That's a lot of things you, we, are fighting against. There's a lot of problem to solve. But how do you climb the Everest ? One step at a time. How do you eat an elephant ? One fork at a time. How do you eat a watermelon ? (that's the vegan alternative). It's reality. So, what we need is solution anchored in reality. I've written about a lot of things I believe are reason why it's difficult. But there are solutions, but it will take a lot of time and energy. How to solve each of those problems ? Show the ups and down. Be optimistically realistic. A food forest is wonderful. Lot of food, not a lot of work. But there will be wildlife. You won't control it all. It won't look as "neat" as some suburbia lawn. Studies can be falsified ? Well, debunking them, showing the conflicts in interest, making "real" studies (as in, honestly trying to figure out facts and truth, and solve the resulting truth: maybe a permie solution is nice but create some other problems, well, how to solve those problems ?). Another nice proverb. A hunter who run after two rabbits catch neither. I listed a lot of problems. Working on all of them at once is a perfect way to make sure nothing will get solved.


Some people, unfortunately a small percent of the population will actively seek out what you are proposing. I work in computer science, and somehow am posting here, learning and "teaching", practicing.

Some people will be interested, but won't go as deep as myself.

Some will not particularly be interested, or won't care if you don't show them how they can benefit.

Some will never be convinced, because it's far too comfortable to live how they live. They are stuck in their beliefs. Maybe they will change, but marginally. Others will never ever change.

Some will actively fight against you.

Some people will never join the cause. That sucks, but accept it, and focus on those that will, and those that might. This also imply a need to target those audience properly. If you tell me about how I can use my poop in the garden, I'm all ears. IF you tell the same thing to another "class" of people, they will look at you in disgust. But if you tell them about how they can grow food organically, help biodiversity, maybe they'll listen to that more. A very good vibe I get from what you are doing is that you focus on the positive. I honestly hate the current green movement, because they are hypocrites who hate humans. They want a punitive ecology. A good green movement makes you want to be a part of it. People should go green because it's amazing, not because they're told they are absolute assholes. I'm going all the way in mainly because food forests, nature, etc is wonderful. The collapse of biodiversity, society is another motivator, but not the strongest.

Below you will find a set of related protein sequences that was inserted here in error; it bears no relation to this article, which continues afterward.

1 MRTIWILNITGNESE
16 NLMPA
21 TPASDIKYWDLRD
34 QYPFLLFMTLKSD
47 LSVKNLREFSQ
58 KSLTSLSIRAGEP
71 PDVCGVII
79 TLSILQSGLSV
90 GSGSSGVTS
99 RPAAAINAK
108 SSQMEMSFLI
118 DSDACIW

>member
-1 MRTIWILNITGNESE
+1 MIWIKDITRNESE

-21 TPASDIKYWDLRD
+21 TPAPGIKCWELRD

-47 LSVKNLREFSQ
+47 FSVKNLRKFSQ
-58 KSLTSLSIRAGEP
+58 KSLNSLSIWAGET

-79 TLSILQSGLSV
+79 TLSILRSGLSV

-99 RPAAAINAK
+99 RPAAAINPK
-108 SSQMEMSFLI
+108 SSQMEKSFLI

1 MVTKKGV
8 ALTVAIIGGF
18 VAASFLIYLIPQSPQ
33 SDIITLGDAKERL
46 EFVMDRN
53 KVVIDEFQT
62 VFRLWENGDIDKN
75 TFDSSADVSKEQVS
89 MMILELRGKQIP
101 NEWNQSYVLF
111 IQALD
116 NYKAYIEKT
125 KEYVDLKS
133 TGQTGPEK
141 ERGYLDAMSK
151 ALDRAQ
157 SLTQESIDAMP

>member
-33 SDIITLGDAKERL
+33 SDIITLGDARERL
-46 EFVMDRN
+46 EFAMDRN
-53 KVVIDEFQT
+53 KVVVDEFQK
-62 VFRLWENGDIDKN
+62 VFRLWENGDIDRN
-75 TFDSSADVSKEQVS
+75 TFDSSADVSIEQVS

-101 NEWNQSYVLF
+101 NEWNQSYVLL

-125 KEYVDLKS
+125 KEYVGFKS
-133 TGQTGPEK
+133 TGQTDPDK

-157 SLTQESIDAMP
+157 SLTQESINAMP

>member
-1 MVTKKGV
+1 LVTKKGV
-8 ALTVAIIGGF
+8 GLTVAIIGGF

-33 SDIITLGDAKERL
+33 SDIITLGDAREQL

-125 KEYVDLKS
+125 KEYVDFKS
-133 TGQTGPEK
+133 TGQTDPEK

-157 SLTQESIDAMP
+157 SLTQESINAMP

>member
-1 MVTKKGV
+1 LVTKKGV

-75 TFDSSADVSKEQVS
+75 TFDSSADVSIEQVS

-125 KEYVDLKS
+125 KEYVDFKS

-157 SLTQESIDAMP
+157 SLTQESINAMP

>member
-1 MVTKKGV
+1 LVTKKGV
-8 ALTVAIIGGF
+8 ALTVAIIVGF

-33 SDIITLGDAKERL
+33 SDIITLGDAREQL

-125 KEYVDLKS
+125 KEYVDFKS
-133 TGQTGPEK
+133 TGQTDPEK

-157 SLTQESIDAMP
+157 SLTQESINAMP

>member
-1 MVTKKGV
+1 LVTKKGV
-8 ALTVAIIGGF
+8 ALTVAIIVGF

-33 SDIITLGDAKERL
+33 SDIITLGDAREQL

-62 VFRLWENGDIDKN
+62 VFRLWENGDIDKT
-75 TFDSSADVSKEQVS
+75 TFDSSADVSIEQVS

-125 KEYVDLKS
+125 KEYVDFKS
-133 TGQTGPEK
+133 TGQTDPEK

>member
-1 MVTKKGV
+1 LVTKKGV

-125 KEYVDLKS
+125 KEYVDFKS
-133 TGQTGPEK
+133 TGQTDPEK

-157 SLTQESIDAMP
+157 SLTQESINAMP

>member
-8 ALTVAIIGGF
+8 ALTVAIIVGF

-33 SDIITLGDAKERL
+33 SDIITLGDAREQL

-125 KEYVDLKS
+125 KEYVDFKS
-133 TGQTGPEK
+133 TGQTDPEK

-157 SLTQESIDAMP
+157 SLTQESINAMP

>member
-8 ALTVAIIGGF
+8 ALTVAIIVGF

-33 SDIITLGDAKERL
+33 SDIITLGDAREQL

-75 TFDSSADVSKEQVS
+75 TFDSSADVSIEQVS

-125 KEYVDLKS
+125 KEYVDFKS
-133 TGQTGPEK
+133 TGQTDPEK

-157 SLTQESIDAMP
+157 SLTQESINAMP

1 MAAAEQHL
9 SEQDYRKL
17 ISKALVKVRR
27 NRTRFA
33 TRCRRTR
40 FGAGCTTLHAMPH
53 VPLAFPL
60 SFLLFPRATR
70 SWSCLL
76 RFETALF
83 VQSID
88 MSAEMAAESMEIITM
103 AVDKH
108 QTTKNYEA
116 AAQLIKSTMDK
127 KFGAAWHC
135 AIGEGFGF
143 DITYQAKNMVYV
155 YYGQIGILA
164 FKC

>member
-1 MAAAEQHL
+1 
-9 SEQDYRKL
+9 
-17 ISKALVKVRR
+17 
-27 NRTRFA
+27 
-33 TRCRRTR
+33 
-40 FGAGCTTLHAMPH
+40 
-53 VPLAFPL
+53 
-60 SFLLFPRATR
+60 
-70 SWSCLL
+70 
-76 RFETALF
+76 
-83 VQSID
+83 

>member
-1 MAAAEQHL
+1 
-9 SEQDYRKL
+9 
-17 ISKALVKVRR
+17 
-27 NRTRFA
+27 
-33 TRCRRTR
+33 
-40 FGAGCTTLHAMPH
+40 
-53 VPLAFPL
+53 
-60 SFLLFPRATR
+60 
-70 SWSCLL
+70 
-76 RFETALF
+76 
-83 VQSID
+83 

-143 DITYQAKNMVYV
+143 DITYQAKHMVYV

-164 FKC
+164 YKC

I have other things to do, and far too many things to say so I will have to stop this reply here. I covered a lots of different things I believe are relevant to the subject, but if there are things which are not clear, please ask and I'll elaborate.
 
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Paul, you, and what you have built, have been and continue to be, a great resource in my own journey towards resilient living.
Raised in a city in a privileged country, I knew very little practical skills. This forum and your free teaching are my 'go to' source to substantiate the information I need for projects in our off grid life.
However, in learning to live sustainably, the first thing I left behind was the means to purchase most things. I sometimes wonder if I should have taken a different path and played the capitalist game to broaden my audience reach (which is a pitiful reach really, limited to the family and friends who still remain interested). I constantly have people telling me to start a channel, write a book, monetize our homestead or go on TV. I just can't do it, so that leaves me with 'trying'.
I try to live with nature and devise increasingly informed ways to minimize my impact on nature, I inform myself and I contribute to discussions in person and online. I believe we need to try do what we have the capacity to do.
 
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Thank you Paul for all you do. I used to Google to find answers to homesteading/ permaculture questions but now I just come to permies. You do make a huge difference. I get excited about what I read on the site and I tell others and they get excited. It's a snowball effect. I tell 10 people and they tell 10 people who tell 10 people. Since most of the sharing with people outside the forums is not seen doesn't mean it's not happening. Just because a lot of us can't physically come to the boot camp and other events doesn't mean we don't want to be there. I would love to come. I hope that all the great stuff you do there is put up where the rest of us can learn from afar. Thank you again for all you do